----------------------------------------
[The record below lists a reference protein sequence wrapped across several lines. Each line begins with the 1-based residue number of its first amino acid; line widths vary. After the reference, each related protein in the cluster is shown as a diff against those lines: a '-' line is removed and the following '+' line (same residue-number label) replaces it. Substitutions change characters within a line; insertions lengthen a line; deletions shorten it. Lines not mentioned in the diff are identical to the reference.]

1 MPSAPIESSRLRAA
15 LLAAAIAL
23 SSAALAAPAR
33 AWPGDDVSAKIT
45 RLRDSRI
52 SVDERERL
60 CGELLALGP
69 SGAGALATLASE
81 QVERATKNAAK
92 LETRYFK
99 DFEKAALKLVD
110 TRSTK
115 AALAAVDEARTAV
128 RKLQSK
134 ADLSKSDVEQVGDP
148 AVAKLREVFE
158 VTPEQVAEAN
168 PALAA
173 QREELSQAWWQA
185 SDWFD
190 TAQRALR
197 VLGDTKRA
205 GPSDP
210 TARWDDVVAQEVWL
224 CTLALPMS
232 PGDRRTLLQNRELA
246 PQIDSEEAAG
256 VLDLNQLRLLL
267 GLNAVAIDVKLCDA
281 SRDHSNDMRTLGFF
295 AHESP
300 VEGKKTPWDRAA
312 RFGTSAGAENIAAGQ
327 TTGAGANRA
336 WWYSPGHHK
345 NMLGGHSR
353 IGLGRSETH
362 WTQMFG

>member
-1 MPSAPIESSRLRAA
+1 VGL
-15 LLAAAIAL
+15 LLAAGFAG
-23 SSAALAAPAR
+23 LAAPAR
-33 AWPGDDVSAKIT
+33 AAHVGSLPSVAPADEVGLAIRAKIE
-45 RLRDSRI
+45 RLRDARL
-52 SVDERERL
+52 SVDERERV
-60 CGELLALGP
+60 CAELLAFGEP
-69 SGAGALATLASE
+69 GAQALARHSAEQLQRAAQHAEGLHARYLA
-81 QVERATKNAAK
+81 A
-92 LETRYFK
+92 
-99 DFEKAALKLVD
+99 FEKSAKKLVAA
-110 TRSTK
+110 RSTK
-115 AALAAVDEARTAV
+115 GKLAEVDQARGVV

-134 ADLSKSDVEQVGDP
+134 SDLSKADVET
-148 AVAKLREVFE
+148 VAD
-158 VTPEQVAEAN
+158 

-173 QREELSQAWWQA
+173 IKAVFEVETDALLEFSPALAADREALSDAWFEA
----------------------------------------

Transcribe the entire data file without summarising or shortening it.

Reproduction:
[The record below lists a reference protein sequence wrapped across several lines. Each line begins with the 1-based residue number of its first amino acid; line widths vary. After the reference, each related protein in the cluster is shown as a diff against those lines: a '-' line is removed and the following '+' line (same residue-number label) replaces it. Substitutions change characters within a line; insertions lengthen a line; deletions shorten it. Lines not mentioned in the diff are identical to the reference.]

1 MPSAPIESSRLRAA
15 LLAAAIAL
23 SSAALAAPAR
33 AWPGDDVSAKIT
45 RLRDSRI
52 SVDERERL
60 CGELLALGP
69 SGAGALATLASE
81 QVERATKNAAK
92 LETRYFK
99 DFEKAALKLVD
110 TRSTK
115 AALAAVDEARTAV
128 RKLQSK
134 ADLSKSDVEQVGDP
148 AVAKLREVFE
158 VTPEQVAEAN
168 PALAA
173 QREELSQAWWQA
185 SDWFD
190 TAQRALR
197 VLGDTKRA
205 GPSDP
210 TARWDDVVAQEVWL
224 CTLALPMS
232 PGDRRTLLQNRELA
246 PQIDSEEAAG
256 VLDLNQLRLLL
267 GLNAVAIDVKLCDA
281 SRDHSNDMRTLGFF
295 AHESP
300 VEGKKTPWDRAA
312 RFGTSAGAENIAAGQ
327 TTGAGANRA
336 WWYSPGHHK
345 NMLGGHSR
353 IGLGRSETH
362 WTQMFG

>member
-1 MPSAPIESSRLRAA
+1 VGL
-15 LLAAAIAL
+15 LLAAGFAG
-23 SSAALAAPAR
+23 LAAPAR
-33 AWPGDDVSAKIT
+33 AAHVGSLPSVAPADEVGLAIRAKIE
-45 RLRDSRI
+45 RLRDARL
-52 SVDERERL
+52 SVDERERV
-60 CGELLALGP
+60 CAELLAFGEP
-69 SGAGALATLASE
+69 GAQALARHSAEQLQRAAQHAEGLHARYLA
-81 QVERATKNAAK
+81 A
-92 LETRYFK
+92 
-99 DFEKAALKLVD
+99 FEKSAKKLVAA
-110 TRSTK
+110 RSTK
-115 AALAAVDEARTAV
+115 GKLAEVDQARGVV

-134 ADLSKSDVEQVGDP
+134 SDLSKADVET
-148 AVAKLREVFE
+148 VAD
-158 VTPEQVAEAN
+158 

-173 QREELSQAWWQA
+173 IKAVFEVETDALLEFSPALAADREALSDAWFEA